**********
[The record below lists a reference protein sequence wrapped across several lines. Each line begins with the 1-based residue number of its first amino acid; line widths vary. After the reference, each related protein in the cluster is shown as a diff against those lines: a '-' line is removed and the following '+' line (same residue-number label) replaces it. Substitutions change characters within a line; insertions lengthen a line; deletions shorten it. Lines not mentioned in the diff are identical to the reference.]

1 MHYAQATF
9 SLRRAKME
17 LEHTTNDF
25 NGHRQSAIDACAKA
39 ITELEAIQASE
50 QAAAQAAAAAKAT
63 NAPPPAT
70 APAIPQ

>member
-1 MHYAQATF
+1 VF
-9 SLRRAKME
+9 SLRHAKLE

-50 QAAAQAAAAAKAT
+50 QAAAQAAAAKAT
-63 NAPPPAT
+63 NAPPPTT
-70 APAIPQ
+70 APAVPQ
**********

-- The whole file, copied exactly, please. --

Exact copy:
[The record below lists a reference protein sequence wrapped across several lines. Each line begins with the 1-based residue number of its first amino acid; line widths vary. After the reference, each related protein in the cluster is shown as a diff against those lines: a '-' line is removed and the following '+' line (same residue-number label) replaces it. Substitutions change characters within a line; insertions lengthen a line; deletions shorten it. Lines not mentioned in the diff are identical to the reference.]

1 MHYAQATF
9 SLRRAKME
17 LEHTTNDF
25 NGHRQSAIDACAKA
39 ITELEAIQASE
50 QAAAQAAAAAKAT
63 NAPPPAT
70 APAIPQ

>member
-1 MHYAQATF
+1 VF
-9 SLRRAKME
+9 SLRHAKLE

-50 QAAAQAAAAAKAT
+50 QAAAQAAAAKAT
-63 NAPPPAT
+63 NAPPPTT
-70 APAIPQ
+70 APAVPQ